A fatty gut feeling

Trends Endocrinol Metab. 2013 Jul;24(7):332-41. doi: 10.1016/j.tem.2013.03.001. Epub 2013 Apr 6.


The absorptive epithelium of the proximal small intestine converts oleic acid released during fat digestion into oleoylethanolamide (OEA), an endogenous high-affinity agonist of peroxisome proliferator-activated receptor-α (PPAR-α). OEA interacts with this receptor to cause a state of satiety characterized by prolonged inter-meal intervals and reduced feeding frequency. The two main branches of the autonomic nervous system, sympathetic and parasympathetic, contribute to this effect: the former by enabling OEA mobilization in the gut and the latter by relaying the OEA signal to brain structures, such as the hypothalamus, that are involved in feeding regulation. OEA signaling may be a key component of the physiological system devoted to the monitoring of dietary fat intake, and its dysfunction might contribute to overweight and obesity.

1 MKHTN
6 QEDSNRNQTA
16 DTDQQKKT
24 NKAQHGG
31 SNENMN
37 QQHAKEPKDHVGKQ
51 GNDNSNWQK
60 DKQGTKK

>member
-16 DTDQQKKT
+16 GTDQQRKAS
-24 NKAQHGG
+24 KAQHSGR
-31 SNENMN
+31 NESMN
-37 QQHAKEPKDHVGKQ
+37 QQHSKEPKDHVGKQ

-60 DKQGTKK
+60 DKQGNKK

Publication types

  • Review

MeSH terms

  • Animals
  • Dietary Fats / metabolism*
  • Digestion
  • Endocannabinoids
  • Feeding Behavior
  • Gastrointestinal Motility
  • Humans
  • Hypothalamus / metabolism
  • Intestinal Absorption
  • Intestinal Mucosa / innervation
  • Intestinal Mucosa / metabolism*
  • Intestine, Small / innervation
  • Intestine, Small / metabolism*
  • Neurons / metabolism
  • Oleic Acids / metabolism*
  • PPAR alpha / agonists
  • PPAR alpha / metabolism*
  • Parasympathetic Nervous System / metabolism
  • Satiety Response*
  • Signal Transduction*
  • Sympathetic Nervous System / metabolism


  • Dietary Fats
  • Endocannabinoids
  • Oleic Acids
  • PPAR alpha
  • oleoylethanolamide